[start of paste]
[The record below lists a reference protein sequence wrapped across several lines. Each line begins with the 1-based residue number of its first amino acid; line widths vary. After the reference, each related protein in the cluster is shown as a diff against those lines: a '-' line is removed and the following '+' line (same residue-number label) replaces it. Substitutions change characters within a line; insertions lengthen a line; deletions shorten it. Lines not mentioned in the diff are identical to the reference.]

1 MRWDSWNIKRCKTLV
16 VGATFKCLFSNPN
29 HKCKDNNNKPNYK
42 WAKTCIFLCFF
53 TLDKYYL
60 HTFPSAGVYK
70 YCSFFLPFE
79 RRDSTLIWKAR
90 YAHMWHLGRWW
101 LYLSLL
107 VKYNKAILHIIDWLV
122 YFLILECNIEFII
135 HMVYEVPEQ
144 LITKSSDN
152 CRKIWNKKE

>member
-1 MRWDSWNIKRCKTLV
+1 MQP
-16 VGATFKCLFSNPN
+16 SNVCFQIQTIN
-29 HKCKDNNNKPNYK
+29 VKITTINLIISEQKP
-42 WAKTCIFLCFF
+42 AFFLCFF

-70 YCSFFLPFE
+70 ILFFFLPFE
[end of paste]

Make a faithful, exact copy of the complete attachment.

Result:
[The record below lists a reference protein sequence wrapped across several lines. Each line begins with the 1-based residue number of its first amino acid; line widths vary. After the reference, each related protein in the cluster is shown as a diff against those lines: a '-' line is removed and the following '+' line (same residue-number label) replaces it. Substitutions change characters within a line; insertions lengthen a line; deletions shorten it. Lines not mentioned in the diff are identical to the reference.]

1 MRWDSWNIKRCKTLV
16 VGATFKCLFSNPN
29 HKCKDNNNKPNYK
42 WAKTCIFLCFF
53 TLDKYYL
60 HTFPSAGVYK
70 YCSFFLPFE
79 RRDSTLIWKAR
90 YAHMWHLGRWW
101 LYLSLL
107 VKYNKAILHIIDWLV
122 YFLILECNIEFII
135 HMVYEVPEQ
144 LITKSSDN
152 CRKIWNKKE

>member
-1 MRWDSWNIKRCKTLV
+1 MQP
-16 VGATFKCLFSNPN
+16 SNVCFQIQTIN
-29 HKCKDNNNKPNYK
+29 VKITTINLIISEQKP
-42 WAKTCIFLCFF
+42 AFFLCFF

-70 YCSFFLPFE
+70 ILFFFLPFE